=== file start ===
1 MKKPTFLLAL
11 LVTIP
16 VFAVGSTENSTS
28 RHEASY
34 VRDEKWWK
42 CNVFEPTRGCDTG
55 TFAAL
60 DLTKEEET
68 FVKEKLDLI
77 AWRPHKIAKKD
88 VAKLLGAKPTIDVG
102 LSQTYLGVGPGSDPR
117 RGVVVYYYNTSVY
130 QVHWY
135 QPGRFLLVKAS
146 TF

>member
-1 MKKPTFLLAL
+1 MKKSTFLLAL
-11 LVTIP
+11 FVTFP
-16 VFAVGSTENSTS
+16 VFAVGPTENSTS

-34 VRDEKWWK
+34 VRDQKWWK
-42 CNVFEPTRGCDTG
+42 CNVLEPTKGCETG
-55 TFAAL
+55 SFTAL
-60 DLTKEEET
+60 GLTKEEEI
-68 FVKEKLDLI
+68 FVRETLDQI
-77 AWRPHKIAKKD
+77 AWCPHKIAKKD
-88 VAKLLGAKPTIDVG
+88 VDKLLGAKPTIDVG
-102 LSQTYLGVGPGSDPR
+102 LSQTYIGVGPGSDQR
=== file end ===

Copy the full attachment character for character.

1 MKKPTFLLAL
11 LVTIP
16 VFAVGSTENSTS
28 RHEASY
34 VRDEKWWK
42 CNVFEPTRGCDTG
55 TFAAL
60 DLTKEEET
68 FVKEKLDLI
77 AWRPHKIAKKD
88 VAKLLGAKPTIDVG
102 LSQTYLGVGPGSDPR
117 RGVVVYYYNTSVY
130 QVHWY
135 QPGRFLLVKAS
146 TF

>member
-1 MKKPTFLLAL
+1 MKKSTFLLAL
-11 LVTIP
+11 FVTFP
-16 VFAVGSTENSTS
+16 VFAVGPTENSTS

-34 VRDEKWWK
+34 VRDQKWWK
-42 CNVFEPTRGCDTG
+42 CNVLEPTKGCETG
-55 TFAAL
+55 SFTAL
-60 DLTKEEET
+60 GLTKEEEI
-68 FVKEKLDLI
+68 FVRETLDQI
-77 AWRPHKIAKKD
+77 AWCPHKIAKKD
-88 VAKLLGAKPTIDVG
+88 VDKLLGAKPTIDVG
-102 LSQTYLGVGPGSDPR
+102 LSQTYIGVGPGSDQR